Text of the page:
2019 was an interesting year for me as a landscape photographer. When I look back on my journey this year, I am struck by the fact that I only really got out to take photos seriously six times over the course of the entire year. I suppose that is the result of the fact that I have been working tirelessly producing my landscape photography podcast, "F-Stop Collaborate and Listen," working a full-time job, working out 4-days a week to stay in good physical shape, and trying my best to be a good father and husband. My wife's mother passed away this year after a long battle with a rare form of dementia called Pick's Disease, which certainly put a strain on the family too. With all that being said, I am pretty happy with the quality of images I was able to create this year given my limited time behind the camera. Without further ado, here are my best twelve photos this year, as rated by... well, myself. Our journey back through 2019 begins on the mystical island of Kauai.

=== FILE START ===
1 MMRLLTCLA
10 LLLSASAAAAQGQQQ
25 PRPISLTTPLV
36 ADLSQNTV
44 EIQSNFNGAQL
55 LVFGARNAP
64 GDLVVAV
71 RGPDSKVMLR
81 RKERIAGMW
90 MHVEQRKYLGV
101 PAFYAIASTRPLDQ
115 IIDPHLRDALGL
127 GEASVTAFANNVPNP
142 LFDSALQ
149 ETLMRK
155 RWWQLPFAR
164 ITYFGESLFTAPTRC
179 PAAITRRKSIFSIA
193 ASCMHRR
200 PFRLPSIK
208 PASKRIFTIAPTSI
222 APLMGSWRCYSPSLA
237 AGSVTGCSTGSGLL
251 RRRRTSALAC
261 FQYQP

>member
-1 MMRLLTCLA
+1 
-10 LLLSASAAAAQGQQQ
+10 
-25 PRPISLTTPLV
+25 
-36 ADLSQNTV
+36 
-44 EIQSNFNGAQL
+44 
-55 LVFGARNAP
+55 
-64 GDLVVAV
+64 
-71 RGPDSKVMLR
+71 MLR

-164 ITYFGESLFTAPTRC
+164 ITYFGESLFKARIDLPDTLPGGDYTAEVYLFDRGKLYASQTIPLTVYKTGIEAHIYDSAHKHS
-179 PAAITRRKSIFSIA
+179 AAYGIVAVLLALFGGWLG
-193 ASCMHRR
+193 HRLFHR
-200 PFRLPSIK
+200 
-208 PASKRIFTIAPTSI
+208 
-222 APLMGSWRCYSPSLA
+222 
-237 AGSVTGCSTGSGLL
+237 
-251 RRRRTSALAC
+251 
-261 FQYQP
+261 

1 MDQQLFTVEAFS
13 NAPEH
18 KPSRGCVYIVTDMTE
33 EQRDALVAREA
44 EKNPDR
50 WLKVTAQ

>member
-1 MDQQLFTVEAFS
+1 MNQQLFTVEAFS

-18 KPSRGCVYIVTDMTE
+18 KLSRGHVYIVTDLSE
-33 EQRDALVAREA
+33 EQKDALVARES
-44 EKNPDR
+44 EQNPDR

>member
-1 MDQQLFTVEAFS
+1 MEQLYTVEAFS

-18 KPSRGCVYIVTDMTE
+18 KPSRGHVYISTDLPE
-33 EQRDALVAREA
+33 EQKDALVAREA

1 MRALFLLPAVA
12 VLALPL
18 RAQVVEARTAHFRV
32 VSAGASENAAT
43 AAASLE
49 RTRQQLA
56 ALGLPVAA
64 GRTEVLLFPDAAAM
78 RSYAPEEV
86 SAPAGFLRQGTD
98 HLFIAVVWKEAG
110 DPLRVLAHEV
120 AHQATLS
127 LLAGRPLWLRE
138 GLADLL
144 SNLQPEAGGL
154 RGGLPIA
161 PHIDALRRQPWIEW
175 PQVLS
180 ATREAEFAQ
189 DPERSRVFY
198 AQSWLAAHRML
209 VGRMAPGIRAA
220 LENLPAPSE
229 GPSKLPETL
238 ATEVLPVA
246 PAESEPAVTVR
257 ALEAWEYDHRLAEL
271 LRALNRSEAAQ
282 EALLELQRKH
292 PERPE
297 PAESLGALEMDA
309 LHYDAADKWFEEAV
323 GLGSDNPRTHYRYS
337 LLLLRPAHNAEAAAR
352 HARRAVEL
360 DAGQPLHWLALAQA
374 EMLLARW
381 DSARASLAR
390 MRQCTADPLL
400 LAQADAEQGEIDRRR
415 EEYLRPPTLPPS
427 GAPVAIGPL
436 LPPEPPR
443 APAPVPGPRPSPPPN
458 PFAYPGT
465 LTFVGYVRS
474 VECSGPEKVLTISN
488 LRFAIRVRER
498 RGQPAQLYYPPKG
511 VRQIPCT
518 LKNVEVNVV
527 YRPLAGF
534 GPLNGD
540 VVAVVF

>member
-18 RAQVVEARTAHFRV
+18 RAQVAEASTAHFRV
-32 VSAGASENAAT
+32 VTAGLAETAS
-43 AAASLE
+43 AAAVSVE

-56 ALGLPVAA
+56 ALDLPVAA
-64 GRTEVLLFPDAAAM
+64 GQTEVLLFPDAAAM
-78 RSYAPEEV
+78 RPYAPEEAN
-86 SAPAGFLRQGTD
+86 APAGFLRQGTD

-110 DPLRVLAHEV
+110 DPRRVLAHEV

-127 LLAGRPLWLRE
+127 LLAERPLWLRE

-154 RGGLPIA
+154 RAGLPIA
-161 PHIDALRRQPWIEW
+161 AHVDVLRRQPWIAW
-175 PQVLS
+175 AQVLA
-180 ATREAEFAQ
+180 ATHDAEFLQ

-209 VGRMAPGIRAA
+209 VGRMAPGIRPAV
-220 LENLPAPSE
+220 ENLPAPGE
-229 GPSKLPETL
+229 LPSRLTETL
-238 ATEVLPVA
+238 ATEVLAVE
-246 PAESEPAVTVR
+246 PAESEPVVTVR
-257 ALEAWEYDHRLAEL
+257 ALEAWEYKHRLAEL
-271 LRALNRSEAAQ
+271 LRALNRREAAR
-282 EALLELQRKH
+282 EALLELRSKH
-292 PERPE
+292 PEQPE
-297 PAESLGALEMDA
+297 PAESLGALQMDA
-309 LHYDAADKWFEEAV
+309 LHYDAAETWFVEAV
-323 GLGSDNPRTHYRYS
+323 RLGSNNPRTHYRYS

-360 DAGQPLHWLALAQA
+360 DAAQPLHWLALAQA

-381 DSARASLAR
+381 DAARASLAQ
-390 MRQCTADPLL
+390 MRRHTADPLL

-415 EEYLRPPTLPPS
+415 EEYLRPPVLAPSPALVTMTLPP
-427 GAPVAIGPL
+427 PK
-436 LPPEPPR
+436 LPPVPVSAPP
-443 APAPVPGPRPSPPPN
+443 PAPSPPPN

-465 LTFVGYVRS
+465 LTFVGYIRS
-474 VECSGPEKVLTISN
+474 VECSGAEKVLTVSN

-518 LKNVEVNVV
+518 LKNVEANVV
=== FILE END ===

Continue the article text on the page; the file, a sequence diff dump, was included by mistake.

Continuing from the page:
Matt Payne Photography Blog: My Best Twelve Photos From 2019 - A Landscape Photography Journey - December 21, 2019
Kauai was absolutely stunning, especially from the air. We decided to charter a helicopter (which is a lot cheaper when you bring friends!) and really enjoyed the late afternoon light cascading down onto the Na Pali Coast. It was magical to say the least!